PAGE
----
THIRD GRADE > 3.OA.3 TEACHER GUIDE

TEACHER GUIDE TO CLARIFICATION

3.OA.3            ARRAYS AND DRAWINGS           

COHERENCE AND CONNECTIONS           

CLASSROOM RESOURCE             HOT QUESTIONS            ADDITIONAL RESOURCES

3.OA.3

 

Multiplication and Division with Arrays and Drawings 

 

3.OA.3 Use Multiplication and division within 100 to solve word problems in situations involving equal groups, arrays and measurement quantities, e.g., by using drawings with a symbol for the unknown number to represent the problem

Arrays and Drawings

 

Utilizing Arrays and Drawings to multiply and divide. These strategies will build the foundation needed to understand what happens to numbers when multiplied or divided. Students will be able to reason through the problems visually and then mentally. 

 

Multiplication word problem with group size unknown

 

Problem 1 Array

There are a total of 32 books. Each book shelf holds 8 books. How many shelves are there?

8 x ? = 32

or

Problem 1 Drawing 

 

Students can draw each shelf with 8 books on it. 

An Array can look like pictures or drawings in rows and columns or in a connected grid that shows thenumber of items in each row or column.

A student may know that 8 books on 3 shelves equals 24, 24 + 24=48

I need one more shelf 48 + 8=56. Therefore, the books would fill 7 shelves. There are multiple ways a student can draw the picture. Make sure students have an opportunity to explain their thinking.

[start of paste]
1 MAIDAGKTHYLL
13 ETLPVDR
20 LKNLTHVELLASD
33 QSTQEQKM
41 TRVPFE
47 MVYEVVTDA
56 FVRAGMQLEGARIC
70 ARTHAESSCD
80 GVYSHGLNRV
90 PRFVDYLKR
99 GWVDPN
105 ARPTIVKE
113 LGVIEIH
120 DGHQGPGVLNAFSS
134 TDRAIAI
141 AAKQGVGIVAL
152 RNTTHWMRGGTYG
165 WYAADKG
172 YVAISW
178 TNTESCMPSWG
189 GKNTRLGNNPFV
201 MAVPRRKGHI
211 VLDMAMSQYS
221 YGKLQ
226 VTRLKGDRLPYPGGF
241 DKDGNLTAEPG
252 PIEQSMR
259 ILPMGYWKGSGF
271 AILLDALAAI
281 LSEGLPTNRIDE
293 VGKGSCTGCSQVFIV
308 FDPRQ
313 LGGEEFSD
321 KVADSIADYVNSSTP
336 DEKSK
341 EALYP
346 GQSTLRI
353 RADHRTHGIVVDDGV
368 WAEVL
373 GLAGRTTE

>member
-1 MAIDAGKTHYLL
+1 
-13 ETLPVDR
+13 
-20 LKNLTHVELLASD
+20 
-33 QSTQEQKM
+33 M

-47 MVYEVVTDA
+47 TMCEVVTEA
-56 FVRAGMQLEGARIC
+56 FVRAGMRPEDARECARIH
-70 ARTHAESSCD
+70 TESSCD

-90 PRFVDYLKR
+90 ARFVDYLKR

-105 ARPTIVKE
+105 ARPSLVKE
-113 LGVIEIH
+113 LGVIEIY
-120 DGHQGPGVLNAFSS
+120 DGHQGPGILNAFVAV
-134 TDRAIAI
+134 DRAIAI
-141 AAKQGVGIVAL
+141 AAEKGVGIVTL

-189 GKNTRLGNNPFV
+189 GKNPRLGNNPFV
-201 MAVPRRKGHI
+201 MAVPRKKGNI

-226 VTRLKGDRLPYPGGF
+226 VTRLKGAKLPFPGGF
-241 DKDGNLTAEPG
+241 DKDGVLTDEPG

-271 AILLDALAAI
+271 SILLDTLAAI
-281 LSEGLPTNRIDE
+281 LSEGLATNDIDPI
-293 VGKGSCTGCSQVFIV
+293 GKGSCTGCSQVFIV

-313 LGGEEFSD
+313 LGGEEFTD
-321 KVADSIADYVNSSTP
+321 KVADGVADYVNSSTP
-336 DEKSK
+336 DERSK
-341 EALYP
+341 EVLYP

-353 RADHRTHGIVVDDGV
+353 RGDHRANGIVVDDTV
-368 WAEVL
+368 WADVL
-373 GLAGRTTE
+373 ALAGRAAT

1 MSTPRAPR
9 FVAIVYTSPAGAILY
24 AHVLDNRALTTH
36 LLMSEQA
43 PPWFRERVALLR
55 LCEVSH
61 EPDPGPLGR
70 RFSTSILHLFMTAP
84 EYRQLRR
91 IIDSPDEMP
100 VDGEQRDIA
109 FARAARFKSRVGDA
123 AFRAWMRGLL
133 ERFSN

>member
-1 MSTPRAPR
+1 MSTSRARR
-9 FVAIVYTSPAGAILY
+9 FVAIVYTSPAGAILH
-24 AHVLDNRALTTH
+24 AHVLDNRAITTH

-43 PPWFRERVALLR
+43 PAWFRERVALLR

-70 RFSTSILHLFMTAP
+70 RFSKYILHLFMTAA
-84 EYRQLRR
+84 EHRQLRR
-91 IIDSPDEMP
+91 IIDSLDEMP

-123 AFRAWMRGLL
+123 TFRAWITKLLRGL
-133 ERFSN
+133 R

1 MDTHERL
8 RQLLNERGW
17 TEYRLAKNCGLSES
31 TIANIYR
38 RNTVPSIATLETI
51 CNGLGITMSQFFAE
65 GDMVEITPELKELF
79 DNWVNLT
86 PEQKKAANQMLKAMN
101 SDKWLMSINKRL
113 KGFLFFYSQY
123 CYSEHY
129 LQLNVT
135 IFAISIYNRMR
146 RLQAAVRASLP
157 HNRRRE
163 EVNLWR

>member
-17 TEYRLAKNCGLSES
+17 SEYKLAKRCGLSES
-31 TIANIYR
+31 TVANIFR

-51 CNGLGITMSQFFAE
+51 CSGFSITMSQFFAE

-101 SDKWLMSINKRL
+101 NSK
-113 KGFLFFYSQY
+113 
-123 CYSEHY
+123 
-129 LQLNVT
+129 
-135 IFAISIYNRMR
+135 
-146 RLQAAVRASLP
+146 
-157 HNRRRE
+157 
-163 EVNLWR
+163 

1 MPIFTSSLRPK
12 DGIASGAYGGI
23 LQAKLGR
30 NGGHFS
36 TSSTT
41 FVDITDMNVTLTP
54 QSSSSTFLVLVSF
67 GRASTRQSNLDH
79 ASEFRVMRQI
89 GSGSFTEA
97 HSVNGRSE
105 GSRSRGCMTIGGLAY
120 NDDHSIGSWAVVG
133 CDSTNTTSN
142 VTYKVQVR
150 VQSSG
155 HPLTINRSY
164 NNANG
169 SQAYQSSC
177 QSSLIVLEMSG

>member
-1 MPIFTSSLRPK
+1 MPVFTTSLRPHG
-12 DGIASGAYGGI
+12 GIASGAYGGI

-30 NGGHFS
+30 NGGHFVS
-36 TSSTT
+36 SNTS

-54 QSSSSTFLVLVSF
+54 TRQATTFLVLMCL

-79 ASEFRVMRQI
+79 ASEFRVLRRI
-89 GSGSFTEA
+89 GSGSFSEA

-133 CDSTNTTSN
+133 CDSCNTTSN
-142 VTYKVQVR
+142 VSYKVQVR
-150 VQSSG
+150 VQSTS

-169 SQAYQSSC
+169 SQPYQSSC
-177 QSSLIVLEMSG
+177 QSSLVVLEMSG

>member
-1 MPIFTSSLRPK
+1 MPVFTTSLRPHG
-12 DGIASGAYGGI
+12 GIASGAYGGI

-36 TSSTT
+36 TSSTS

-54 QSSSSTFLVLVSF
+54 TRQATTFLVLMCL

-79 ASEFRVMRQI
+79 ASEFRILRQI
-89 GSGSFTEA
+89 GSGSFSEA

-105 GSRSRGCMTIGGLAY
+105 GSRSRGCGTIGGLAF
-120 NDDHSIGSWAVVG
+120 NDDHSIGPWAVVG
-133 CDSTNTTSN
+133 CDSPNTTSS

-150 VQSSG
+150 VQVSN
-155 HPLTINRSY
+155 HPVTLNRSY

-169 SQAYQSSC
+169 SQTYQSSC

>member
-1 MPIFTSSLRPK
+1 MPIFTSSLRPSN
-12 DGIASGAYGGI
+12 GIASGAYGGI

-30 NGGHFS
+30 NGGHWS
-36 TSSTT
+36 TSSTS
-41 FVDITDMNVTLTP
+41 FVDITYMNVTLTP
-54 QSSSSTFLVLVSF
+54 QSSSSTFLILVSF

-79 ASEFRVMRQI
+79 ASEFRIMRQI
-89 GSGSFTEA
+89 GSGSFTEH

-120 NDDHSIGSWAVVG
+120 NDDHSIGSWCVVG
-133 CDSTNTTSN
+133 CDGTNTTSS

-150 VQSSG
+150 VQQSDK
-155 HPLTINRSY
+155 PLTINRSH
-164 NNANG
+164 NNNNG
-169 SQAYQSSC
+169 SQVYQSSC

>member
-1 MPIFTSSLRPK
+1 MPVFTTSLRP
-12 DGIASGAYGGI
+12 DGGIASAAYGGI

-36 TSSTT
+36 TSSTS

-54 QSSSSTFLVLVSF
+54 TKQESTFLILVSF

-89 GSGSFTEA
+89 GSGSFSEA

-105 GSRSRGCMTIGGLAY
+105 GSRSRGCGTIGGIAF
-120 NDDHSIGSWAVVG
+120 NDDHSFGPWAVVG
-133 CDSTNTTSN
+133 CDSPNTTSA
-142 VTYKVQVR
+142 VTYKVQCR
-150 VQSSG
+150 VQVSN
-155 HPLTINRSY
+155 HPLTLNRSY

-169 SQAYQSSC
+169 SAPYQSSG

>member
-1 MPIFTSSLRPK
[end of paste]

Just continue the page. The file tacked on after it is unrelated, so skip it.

Problem 2 Multiplication Problem with an Array Area Model

 

13 x 6 = ?

Students can actually see the total with this representation. This visually representation is

setting the foundation for what happens when a number is multiplied by another. Students will

be able to understand the relationship between multiplication and addition.

 

Problem 2 Multiplication Problem with an Array Area Model 

 

13 x 6 = ? (same problem represented a little different) 

 

As the numbers get bigger, drawing each individual object or grid in its entirety might take too

much time. Students can make a box with estimated divisions.

Division word problem with the number of groups unknown

 

Problem 3 Drawing

 

I have 36 chairs and 4 tables. How many people can sit at the tables? 9 people

When answering word problem students must label their work correctly. (MP 6) 

Watch this video to see how to divide using an Area Array Model

 

In grade 4, the standard algorithm for multiplication will be introduced (4.NBT.4) Example of 4th grade problem 529 ÷ 30 using an array http://www.youtube.com/watch?v=u7M7G9bnQy0

Problem 4 Area Array Model Group Size unknown

 

A teacher has 92 pencils for each group of 4 students. How many pencils will each student receive? 

                                        4 x ? = 92        or           92 ÷ 4 = ?

 

92 ÷ 4 = ? With a problem like this, students might find it daunting to draw pencils in groups of 4 until they reach 92. We can use an area model array. This is essentially the reverse of the multiplication array. We start with a total area or the dividend. We know one of the side lengths of the area, which is the divisor which usually goes on the bottom of the area model as a known number. The quotient is then determined by the student in partial products type procedure.